Abels & Annes

Fatal St. Charles Crash involved Driver on Heroin

1211143.jpg Do you trust other drivers on the road to act with your safety in mind? The prevalence of drunk driving accidents and impaired driving collisions in Chicago and the rest of Illinois suggest that you should not. Impaired drivers operated with limited faculties that make decision-making difficult and make them more likely to be the cause of an accident when they are behind the wheel. This explains why it is a crime in Illinois to drive while drunk and why these actions are treated so seriously by local police officials and state’s attorneys.

But the criminal fallout from a drunk driving accident or a drugged driving collision focus on the at-fault motorist; the victim or victims who may be injured in that accident are often left to their own devices to seek the help they deserve. In Chicago, victims can do so by bringing a civil claim for damages against an at-fault driver which may include a drunk or drugged driver. Relief may provide compensation for any damages that a victim incurred including medical expenses, lost wages, pain and suffering, and future costs. These claims are complicated and the facts surrounding the accident can determine who may be held liable so it is a good idea for victims to speak with a personal injury lawyer to learn how the laws apply in their unique case. If your loved one was injured or killed, the right to seek relief may pass to you, and a lawyer can help you work through those scenarios as they may apply.

A fatal accident in St. Charles last month took a new turn when the suspected driver allegedly reported to police that he snorted a line of heroin shortly before driving, according to information obtained by the media. If that wasn’t enough, police statements indicate that the suspect also admitted to being distracted by his cell phone at the time of the collision and that he consumed marijuana and prescription drugs the night before the incident.

The crash occurred near Route 31 and Timbers Trail last month when the suspect allegedly drifted over a center line and collided with a second vehicle in a head-on crash. The driver of the second vehicle, a 65-year-old woman, died as a result of the injuries she sustained, leading the suspect to face criminal charges for his conduct. Reports have revealed that a urine test of the suspect detected marijuana in addition to amphetamines, barbiturates, cocaine, and prescription drugs in his system. A search of the suspect’s vehicle revealed a bag of a substance suspected to be heroin and some unidentified pills.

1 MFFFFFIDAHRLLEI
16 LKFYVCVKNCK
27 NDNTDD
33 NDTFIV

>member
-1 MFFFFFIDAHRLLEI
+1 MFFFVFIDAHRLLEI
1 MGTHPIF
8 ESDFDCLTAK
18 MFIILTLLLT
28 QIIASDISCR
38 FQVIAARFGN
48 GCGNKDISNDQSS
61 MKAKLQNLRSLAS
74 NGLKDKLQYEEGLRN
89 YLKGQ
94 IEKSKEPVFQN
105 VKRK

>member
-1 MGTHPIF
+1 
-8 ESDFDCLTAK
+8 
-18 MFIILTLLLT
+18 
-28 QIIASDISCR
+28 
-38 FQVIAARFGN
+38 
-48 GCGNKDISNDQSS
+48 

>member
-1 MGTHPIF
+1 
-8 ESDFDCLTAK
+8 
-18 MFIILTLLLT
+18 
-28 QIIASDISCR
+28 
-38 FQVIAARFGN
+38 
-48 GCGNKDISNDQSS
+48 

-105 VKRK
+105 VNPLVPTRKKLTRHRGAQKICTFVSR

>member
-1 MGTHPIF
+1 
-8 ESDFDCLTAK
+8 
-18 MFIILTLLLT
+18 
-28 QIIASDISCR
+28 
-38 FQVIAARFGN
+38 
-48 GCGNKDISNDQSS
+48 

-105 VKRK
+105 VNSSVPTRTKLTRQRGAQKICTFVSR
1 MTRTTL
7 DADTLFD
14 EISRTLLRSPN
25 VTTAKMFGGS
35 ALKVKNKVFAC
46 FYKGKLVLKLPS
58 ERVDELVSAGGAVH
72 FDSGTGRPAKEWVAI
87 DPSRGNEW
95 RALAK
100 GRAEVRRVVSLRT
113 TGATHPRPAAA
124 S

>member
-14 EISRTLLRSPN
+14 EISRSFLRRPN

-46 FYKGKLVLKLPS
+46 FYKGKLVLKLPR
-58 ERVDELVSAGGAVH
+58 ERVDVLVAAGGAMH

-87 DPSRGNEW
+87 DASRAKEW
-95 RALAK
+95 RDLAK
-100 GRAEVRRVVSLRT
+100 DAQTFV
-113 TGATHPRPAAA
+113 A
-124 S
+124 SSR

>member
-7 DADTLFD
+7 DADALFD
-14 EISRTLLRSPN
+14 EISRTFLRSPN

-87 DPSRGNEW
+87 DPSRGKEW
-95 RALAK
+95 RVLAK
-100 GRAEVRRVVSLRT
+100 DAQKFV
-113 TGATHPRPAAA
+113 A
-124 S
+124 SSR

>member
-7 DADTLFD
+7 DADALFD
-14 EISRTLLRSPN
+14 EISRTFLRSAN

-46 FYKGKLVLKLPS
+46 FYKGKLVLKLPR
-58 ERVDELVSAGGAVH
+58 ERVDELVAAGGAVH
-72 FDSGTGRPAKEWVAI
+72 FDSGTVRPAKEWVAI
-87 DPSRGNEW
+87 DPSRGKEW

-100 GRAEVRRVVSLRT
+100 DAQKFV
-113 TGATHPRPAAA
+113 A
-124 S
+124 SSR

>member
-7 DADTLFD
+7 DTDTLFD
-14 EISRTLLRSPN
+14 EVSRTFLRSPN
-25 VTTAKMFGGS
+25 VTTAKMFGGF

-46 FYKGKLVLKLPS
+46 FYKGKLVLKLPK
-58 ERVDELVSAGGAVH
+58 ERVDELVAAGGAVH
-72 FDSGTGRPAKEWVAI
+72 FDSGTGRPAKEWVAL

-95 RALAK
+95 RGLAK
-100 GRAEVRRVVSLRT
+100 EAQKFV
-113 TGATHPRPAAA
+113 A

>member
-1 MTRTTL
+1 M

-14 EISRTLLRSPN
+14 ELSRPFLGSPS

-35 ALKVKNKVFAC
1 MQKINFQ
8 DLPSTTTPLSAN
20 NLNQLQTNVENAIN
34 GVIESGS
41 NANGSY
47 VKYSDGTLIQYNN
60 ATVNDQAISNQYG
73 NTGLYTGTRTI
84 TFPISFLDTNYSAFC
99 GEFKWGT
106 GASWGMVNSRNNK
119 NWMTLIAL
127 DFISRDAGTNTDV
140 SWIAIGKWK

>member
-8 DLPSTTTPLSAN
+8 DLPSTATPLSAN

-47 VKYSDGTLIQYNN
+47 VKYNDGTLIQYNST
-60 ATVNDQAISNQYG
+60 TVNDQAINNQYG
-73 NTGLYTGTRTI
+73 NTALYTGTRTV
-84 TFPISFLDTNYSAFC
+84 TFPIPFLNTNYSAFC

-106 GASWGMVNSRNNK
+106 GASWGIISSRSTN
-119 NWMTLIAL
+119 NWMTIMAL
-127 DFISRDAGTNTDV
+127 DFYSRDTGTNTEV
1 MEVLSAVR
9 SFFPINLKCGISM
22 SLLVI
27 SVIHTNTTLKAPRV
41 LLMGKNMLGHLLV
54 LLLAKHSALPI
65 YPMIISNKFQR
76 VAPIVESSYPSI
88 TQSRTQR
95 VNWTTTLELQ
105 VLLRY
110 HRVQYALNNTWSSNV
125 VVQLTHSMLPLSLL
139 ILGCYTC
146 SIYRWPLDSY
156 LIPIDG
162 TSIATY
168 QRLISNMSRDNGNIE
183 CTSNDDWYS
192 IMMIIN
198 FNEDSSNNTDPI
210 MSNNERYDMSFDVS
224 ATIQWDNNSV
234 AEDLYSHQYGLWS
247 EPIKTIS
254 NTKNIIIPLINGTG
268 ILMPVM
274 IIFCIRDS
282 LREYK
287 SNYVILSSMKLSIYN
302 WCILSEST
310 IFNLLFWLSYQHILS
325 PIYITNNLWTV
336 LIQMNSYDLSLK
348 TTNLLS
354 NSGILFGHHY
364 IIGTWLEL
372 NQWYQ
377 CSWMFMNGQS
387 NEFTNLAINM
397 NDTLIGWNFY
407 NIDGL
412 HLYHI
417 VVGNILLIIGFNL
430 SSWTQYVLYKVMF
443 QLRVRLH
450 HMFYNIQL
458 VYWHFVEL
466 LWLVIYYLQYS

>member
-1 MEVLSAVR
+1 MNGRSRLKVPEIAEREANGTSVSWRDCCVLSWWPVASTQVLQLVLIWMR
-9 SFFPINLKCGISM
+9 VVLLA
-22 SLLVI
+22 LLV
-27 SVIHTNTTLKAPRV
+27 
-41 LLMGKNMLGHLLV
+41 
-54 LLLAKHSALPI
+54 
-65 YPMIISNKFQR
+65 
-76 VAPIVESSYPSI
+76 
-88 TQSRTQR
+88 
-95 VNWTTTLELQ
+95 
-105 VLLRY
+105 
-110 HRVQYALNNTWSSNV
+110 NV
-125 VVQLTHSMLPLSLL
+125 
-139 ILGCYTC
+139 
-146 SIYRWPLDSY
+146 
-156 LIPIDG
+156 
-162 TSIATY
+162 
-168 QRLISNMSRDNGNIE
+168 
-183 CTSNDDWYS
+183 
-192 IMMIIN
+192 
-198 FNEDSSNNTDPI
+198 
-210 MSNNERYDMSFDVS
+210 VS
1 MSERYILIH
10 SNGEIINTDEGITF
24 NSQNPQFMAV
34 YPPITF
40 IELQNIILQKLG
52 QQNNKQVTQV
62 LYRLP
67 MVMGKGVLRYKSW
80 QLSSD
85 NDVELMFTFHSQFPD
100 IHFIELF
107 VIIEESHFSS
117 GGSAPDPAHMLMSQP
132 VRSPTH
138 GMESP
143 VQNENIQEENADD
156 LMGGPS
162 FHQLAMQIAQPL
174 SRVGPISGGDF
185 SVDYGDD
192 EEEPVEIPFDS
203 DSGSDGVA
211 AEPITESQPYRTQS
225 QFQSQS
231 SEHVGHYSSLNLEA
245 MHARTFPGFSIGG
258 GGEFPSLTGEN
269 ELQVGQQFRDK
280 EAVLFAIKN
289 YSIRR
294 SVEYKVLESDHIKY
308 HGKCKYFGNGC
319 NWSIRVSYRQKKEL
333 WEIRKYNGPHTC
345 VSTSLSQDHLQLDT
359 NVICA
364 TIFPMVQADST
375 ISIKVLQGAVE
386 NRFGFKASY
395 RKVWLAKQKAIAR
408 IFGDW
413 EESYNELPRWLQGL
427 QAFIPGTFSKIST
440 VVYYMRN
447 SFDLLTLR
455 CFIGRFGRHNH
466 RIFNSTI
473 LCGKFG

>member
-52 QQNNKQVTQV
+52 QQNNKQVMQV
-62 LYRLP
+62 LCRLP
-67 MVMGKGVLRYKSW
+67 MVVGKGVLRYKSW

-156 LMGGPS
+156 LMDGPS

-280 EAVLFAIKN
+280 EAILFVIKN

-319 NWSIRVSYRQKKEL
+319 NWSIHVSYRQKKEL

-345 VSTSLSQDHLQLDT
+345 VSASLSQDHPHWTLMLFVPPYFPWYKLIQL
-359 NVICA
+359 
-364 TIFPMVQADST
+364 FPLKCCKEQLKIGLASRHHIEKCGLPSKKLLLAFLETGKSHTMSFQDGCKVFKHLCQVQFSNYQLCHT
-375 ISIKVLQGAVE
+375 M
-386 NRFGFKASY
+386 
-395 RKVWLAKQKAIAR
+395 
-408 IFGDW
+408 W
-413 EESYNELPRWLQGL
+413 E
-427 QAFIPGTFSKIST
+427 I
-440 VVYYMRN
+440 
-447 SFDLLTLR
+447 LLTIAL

The suspect did not have a valid driver’s license at the time of last month’s accident due to a prior conviction of driving under the influence of alcohol
 

 

If convicted, the suspect could face a range of punishments from fines and fees to incarceration.

Victims of car accidents in Chicago and their family members deserve to have their interests protected and deserve to have an advocate on their side, fighting for their rights. That is what the personal injury lawyers at Abels & Annes, P.C. believe and that is what we put into practice every day. All of our lawyers represent only victims who have been hurt by the actions of others and we never represent insurance companies. If a collision has affected your life, we want to help you as well.

We offer a case consultation without any cost or obligation to those who call us toll free at (855) 529-2442 or locally at (312) 924-7575 and we keep a lawyer standing by 24 hours a day, seven days a week to take your call. We fight for the best possible outcome in every case we handle and we never charge our clients a fee unless we make a recovery for them. If you want to learn about your legal options or if you are looking for help, do not hesitate to call Abels & Annes, P.C. today.

Prior Blog Entry:

Cause of Fatal Chicago Car Accident Unknown, Chicago Car Accident Lawyers Blog, published December 4, 2014.

Resource:

Police say driver used heroin just before fatal St. Charles crash, by Erika Wurst, Chicago Tribune, published December 10, 2014.

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